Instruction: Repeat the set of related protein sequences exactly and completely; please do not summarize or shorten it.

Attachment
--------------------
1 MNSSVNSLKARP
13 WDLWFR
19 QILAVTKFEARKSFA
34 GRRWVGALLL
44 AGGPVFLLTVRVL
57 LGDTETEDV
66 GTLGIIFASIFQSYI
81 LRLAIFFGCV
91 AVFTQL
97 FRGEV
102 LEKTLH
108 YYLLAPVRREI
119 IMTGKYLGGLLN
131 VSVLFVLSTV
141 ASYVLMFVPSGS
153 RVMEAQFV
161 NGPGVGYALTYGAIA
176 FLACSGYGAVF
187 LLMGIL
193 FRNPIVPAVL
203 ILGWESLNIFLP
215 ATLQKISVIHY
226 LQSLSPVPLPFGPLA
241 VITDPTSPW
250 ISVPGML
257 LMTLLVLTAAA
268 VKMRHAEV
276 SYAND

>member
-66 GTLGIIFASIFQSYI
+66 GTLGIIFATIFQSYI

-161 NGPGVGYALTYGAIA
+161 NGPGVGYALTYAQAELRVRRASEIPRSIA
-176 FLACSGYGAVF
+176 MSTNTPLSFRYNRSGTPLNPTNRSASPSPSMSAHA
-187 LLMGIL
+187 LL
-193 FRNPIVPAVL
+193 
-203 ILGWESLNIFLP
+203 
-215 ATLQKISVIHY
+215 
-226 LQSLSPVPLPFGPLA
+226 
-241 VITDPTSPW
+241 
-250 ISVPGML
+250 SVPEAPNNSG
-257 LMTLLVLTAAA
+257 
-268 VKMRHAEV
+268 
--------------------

1 MNSSVNSLKARP
13 WDLWFR
19 QILAVTKFEARKSFA
34 GRRWVGALLL
44 AGGPVFLLTVRVL
57 LGDTETEDV
66 GTLGIIFASIFQSYI
81 LRLAIFFGCV
91 AVFTQL
97 FRGEV
102 LEKTLH
108 YYLLAPVRREI
119 IMTGKYLGGLLN
131 VSVLFVLSTV
141 ASYVLMFVPSGS
153 RVMEAQFV
161 NGPGVGYALTYGAIA
176 FLACSGYGAVF
187 LLMGIL
193 FRNPIVPAVL
203 ILGWESLNIFLP
215 ATLQKISVIHY
226 LQSLSPVPLPFGPLA
241 VITDPTSPW
250 ISVPGML
257 LMTLLVLTAAA
268 VKMRHAEV
276 SYAND

>member
-66 GTLGIIFASIFQSYI
+66 GTLGIIFATIFQSYI

-161 NGPGVGYALTYGAIA
+161 NGPGVGYALTYAQAELRVRRASEIPRSIA
-176 FLACSGYGAVF
+176 MSTNTPLSFRYNRSGTPLNPTNRSASPSPSMSAHA
-187 LLMGIL
+187 LL
-193 FRNPIVPAVL
+193 
-203 ILGWESLNIFLP
+203 
-215 ATLQKISVIHY
+215 
-226 LQSLSPVPLPFGPLA
+226 
-241 VITDPTSPW
+241 
-250 ISVPGML
+250 SVPEAPNNSG
-257 LMTLLVLTAAA
+257 
-268 VKMRHAEV
+268 